As Lincoln continues growing, its schools will need the latitude to respond and adapt to future expansion.
Credit the community members serving on a Lincoln Public Schools advisory committee for brainstorming a plan allowing for such flexibility. Recommendations that break the standard mold for aligning grade levels and building size have merit in this booming district.
In particular, two of the proposals – schools serving students from kindergarten through eighth grade and two smaller high schools that can be expanded to accommodate growth – are new to Lincoln.
Different school districts in Nebraska take different approaches to grade configuration. Some have split the traditional elementary grades into separate buildings, calling the one for older students an intermediate school. Some middle schools start at sixth grade, while others start at seventh. Until the previous decade, a handful in the Omaha area even served ninth graders.
LPS has a history of creativity in times of need. East and North Star high schools also housed middle schoolers for years after they opened. These setups handled overcrowding in middle-school buildings and capitalized upon high schools well below their capacity.
The committee’s plans for K-8 schools represent a continuation of that utilitarian approach, not to mention fall in line with more recent research indicating the transition from elementary to middle school can be hard on many students.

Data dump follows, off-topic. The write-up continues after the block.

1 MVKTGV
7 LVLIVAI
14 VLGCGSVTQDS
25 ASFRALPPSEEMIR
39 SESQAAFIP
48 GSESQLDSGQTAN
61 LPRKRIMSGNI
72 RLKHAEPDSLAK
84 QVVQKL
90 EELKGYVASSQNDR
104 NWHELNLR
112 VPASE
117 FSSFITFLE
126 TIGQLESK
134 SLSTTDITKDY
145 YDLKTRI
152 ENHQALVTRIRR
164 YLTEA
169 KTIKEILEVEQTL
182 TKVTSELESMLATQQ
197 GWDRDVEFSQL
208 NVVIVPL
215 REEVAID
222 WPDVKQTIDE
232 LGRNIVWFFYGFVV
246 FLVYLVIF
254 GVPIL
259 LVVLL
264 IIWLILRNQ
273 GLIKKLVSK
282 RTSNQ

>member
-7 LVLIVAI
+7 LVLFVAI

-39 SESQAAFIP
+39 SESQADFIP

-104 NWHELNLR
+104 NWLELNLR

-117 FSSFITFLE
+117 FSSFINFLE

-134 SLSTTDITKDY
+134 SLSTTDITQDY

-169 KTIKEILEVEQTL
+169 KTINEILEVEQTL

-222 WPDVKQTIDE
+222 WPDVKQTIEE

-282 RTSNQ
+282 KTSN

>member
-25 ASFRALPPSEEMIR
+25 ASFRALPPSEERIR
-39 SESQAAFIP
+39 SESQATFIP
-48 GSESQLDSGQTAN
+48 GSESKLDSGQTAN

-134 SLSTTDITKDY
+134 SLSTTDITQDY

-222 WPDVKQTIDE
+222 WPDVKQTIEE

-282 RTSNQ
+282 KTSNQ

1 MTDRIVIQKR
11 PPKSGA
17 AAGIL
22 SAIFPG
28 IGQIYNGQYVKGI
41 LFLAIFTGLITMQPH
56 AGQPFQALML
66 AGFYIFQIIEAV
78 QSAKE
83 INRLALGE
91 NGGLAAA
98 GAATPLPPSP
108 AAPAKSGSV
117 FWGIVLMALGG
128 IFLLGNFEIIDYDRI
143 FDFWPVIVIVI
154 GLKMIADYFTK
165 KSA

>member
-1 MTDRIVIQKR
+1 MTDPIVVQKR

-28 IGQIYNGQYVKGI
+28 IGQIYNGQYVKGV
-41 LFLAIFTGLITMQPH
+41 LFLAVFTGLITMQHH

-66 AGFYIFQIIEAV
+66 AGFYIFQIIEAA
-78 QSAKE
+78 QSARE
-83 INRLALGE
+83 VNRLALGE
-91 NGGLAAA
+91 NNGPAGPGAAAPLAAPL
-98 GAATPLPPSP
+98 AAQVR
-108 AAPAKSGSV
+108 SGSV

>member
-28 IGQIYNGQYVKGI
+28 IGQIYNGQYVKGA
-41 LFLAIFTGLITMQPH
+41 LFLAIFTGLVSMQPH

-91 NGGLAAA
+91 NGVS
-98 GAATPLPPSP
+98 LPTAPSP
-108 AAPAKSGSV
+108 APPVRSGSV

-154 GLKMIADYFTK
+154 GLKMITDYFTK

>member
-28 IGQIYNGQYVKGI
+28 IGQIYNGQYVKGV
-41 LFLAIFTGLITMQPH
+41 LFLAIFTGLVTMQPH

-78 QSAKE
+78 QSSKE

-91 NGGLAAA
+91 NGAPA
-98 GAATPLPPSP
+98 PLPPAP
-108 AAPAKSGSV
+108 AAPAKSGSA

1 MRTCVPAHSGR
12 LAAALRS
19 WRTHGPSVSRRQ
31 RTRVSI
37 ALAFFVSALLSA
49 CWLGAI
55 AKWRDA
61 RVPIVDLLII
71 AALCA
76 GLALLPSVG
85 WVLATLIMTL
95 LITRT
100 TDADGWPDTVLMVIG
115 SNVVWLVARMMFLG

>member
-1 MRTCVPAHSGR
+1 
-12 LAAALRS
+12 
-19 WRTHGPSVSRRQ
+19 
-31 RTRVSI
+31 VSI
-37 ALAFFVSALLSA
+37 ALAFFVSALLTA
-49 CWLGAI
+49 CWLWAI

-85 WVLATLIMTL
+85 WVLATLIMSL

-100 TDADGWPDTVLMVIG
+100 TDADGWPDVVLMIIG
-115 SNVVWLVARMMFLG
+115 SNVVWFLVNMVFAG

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Furthermore, the unique needs of different regions of Lincoln highlight the need for such leeway.
Physically separated from the rest of town by the airport and a floodplain, far northwest Lincoln has just one school, Arnold Elementary School, with long drives to attend Schoo Middle School and North Star. Meanwhile, students in extreme southeast parts of the city are miles from their assigned high school, whether it’s East or Southeast. Despite their differences, both are growing swiftly.
Building smaller comprehensive high schools in both areas would reduce transit time for students in these regions while better positioning LPS for the inevitable strains that come with such rapid increases in enrollment. Expanding these buildings, which would be the seventh and eighth public high schools in the city, would be cheaper than constructing another shortly down the road.
These plans aren’t set in stone; the suggestions of the six subcommittees exceeded the forecast $250 million to $290 million bond issue district officials say wouldn’t raise the tax rate. Though the school board will have the final say on what’s included, the work of the citizen committee appointed by Superintendent Steve Joel carries weight.
Still, the new ideas offered by more than 100 community members who volunteered to help steer the future of Lincoln Public Schools hold promise in light of the city’s steady expansion in all directions.